“I frequently see that staff education departments have demands placed on them that are beyond what is reasonably achievable. Connecting with a service that provides accredited CE courses to your nurses can free education staff to focus on the needs particular to your facility,” DiLeonardi continued. “Providers of these courses are typically tuned in to the educational needs of nurses and hospitals across the country, and can offer resources that address current issues in nursing.”

Many CE providers such as also offer group discounts, content licensing and other services for healthcare employers that can be customized to the needs of their nursing staff.

“Employers can encourage staff to pursue CE through providing CE offerings on site, as well as external offerings such as conferences, webinars and educational time,” stated Nancy Davis, MSN, RN, product manager, The Center for Continuing Education and Professional Development at ANA. “They can even take it so far as to require a certain number of CE credits on an annual basis.”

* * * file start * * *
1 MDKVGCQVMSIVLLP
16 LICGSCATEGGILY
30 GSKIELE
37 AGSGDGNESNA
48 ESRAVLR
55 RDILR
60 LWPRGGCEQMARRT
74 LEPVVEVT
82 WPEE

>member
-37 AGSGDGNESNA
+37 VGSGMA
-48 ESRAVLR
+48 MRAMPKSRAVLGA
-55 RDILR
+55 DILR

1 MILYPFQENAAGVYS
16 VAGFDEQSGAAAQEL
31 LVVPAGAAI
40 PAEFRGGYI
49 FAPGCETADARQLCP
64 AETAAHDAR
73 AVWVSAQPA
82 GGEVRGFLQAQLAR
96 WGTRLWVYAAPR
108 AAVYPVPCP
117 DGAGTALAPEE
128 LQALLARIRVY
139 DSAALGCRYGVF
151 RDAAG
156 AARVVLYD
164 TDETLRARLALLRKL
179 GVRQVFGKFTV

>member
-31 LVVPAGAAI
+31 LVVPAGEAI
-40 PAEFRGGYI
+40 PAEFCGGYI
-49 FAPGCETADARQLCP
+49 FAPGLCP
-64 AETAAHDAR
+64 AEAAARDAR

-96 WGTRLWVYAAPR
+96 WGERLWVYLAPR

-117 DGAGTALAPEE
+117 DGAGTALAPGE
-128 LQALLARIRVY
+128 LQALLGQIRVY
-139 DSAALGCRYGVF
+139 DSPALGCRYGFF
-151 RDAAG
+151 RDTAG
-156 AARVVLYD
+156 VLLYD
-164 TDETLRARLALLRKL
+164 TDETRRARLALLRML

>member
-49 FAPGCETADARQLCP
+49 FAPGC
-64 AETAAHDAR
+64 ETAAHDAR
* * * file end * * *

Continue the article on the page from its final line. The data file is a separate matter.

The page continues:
“Both individual nurses and organizations should seek out accredited providers of CE courses,” recommended Davis. “Not only do most state licensure boards or certifications require accredited CE courses, but the accreditation means that the program has undergone rigorous review and met the standards for quality CE courses.”

The American Nurses Credentialing Center (ANCC) is one of the most common sources for accreditation and provides a list of accredited CE providers on their website.

When choosing a CE course, Davis recommends that nurses look at the learning objectives to determine if the course helps them meet their professional goals. Sloan added that nurses should consider their learning style and needs.

“In this day and age we have many different modes of offering education,” Sloan said, adding that nurses should ask themselves: “What is the delivery method best for me?  If I’m working nights, can I do this at my computer when I have downtime on the shift? Is it online, is it face to face, is it on Facebook?  There are numerous ways we are creatively and uniquely delivering CE content to nurses.”

According to Salmon, the format in which online CE courses are presented can enhance the learning experience.

“At,” Salmon explained, “we endeavor to make our courses more interactive, with clickable links for more information, images, test-yourself questions within the material, did-you-know boxes and post-tests. We are working toward offering courses with voiceovers for auditory learners. We put a lot of effort into our presentation.”

“In the Institute of Medicine and the Robert Wood Johnson Foundation’s 2010 report, The Future of Nursing, one of the strong recommendations was that nurses practice to the fullest extent of their licensure,” said DiLeonardi. “Part of realizing the vision of that report is continuing education for nurses.”